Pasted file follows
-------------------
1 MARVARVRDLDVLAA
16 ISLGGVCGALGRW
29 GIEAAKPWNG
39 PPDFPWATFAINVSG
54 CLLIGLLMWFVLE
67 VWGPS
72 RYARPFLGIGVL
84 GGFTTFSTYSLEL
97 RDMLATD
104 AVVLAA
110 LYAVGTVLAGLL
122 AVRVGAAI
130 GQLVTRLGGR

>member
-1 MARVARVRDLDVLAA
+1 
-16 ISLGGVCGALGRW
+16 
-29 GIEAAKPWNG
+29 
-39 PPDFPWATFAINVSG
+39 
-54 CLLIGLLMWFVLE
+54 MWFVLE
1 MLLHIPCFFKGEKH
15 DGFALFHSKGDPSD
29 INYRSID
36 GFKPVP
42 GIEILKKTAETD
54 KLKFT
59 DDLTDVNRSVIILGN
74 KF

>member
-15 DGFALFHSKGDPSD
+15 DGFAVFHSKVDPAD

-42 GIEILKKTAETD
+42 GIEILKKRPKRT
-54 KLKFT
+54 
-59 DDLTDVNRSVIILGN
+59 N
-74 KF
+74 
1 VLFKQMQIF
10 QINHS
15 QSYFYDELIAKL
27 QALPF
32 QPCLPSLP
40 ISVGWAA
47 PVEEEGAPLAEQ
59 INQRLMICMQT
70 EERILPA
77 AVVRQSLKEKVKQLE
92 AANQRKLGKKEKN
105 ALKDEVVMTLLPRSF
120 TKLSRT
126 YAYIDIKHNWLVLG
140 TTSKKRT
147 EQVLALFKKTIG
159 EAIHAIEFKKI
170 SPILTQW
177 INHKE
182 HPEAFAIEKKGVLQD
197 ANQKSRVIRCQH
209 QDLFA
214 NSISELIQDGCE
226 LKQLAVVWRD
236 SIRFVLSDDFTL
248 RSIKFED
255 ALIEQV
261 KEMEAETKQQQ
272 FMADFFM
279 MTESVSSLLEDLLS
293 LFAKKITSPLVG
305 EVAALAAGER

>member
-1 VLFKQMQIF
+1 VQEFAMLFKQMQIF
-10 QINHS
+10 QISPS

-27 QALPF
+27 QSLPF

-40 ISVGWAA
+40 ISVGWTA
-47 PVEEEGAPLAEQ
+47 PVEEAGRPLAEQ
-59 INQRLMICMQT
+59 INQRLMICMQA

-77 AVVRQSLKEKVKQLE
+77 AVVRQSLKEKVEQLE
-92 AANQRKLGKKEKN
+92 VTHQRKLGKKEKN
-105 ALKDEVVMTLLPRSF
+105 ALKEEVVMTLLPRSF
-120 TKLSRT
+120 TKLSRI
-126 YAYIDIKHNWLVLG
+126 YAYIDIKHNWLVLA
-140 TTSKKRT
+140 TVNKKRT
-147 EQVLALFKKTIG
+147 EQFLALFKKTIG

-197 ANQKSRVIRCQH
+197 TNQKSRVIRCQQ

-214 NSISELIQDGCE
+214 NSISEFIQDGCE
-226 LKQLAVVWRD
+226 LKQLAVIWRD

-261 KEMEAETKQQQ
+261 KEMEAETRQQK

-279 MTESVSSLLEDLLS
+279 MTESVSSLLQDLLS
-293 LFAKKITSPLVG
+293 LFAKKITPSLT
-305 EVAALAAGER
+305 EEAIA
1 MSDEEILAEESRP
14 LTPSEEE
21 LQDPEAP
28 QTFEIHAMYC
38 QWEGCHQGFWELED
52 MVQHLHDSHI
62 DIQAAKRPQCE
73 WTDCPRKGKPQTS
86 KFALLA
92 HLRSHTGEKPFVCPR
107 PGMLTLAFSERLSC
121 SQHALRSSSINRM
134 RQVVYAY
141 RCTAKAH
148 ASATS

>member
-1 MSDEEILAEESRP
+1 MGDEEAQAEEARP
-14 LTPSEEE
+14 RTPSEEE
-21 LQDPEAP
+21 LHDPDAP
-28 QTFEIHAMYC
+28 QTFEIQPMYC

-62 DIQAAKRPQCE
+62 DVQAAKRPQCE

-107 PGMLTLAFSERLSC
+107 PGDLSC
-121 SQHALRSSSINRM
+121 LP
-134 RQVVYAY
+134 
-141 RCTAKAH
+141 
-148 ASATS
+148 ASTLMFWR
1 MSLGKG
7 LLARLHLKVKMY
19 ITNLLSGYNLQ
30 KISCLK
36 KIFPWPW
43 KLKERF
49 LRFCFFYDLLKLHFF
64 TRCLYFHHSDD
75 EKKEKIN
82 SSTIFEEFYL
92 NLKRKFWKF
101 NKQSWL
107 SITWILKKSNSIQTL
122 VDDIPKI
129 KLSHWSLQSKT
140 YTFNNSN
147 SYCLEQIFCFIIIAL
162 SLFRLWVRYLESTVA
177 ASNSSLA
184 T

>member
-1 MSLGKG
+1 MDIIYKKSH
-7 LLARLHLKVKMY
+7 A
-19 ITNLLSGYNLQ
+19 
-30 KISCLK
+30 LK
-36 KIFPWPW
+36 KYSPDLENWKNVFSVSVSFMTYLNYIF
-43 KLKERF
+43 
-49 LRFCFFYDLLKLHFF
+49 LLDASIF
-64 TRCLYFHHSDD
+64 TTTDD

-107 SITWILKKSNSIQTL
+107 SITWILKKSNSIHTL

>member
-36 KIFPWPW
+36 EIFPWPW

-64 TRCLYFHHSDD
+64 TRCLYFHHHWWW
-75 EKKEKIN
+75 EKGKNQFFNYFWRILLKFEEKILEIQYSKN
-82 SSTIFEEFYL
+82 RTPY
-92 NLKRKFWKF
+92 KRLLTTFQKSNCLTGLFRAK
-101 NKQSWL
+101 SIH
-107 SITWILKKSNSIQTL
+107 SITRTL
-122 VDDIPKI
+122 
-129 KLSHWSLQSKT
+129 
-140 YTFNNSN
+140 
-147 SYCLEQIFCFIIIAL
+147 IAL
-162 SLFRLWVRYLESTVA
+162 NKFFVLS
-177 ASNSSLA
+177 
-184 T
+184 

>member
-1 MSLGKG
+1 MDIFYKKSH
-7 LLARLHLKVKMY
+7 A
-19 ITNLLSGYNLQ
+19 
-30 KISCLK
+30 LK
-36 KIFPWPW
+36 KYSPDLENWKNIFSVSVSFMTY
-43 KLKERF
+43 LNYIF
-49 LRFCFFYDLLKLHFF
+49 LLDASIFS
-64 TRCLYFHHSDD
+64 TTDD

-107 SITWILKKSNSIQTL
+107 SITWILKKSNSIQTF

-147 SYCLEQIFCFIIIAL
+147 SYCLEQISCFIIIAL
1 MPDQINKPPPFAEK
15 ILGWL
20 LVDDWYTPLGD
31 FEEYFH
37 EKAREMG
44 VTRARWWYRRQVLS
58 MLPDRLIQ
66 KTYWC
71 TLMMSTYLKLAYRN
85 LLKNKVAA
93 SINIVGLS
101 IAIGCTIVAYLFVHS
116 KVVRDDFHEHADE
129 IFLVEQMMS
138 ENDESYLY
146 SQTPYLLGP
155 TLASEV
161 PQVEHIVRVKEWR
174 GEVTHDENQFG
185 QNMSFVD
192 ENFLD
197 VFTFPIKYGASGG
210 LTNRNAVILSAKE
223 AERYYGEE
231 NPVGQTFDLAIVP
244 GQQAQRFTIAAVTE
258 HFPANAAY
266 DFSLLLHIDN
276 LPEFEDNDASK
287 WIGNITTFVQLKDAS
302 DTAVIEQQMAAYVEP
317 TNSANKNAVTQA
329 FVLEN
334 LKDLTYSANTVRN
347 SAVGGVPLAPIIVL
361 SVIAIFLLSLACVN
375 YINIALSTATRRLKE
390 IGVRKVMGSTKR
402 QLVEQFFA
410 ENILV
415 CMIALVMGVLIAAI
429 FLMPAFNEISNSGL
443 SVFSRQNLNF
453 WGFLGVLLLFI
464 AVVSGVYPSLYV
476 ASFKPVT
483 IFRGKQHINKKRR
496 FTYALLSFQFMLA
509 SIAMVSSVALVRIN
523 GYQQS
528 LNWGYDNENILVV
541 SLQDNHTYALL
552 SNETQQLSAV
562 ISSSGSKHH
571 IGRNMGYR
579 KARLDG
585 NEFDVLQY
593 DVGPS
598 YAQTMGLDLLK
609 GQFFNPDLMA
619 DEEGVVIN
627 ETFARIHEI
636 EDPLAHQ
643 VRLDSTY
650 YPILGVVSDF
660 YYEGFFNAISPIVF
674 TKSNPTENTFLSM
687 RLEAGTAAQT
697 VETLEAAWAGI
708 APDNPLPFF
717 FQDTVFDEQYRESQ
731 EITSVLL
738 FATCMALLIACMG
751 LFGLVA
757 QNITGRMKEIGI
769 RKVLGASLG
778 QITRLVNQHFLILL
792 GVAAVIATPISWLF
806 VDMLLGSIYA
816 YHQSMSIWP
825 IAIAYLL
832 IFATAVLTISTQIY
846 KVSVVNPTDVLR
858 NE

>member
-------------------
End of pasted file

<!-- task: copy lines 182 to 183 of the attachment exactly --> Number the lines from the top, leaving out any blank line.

-36 KIFPWPW
+36 KYSPDLENWKNVFSVSVSFMTYLNYIF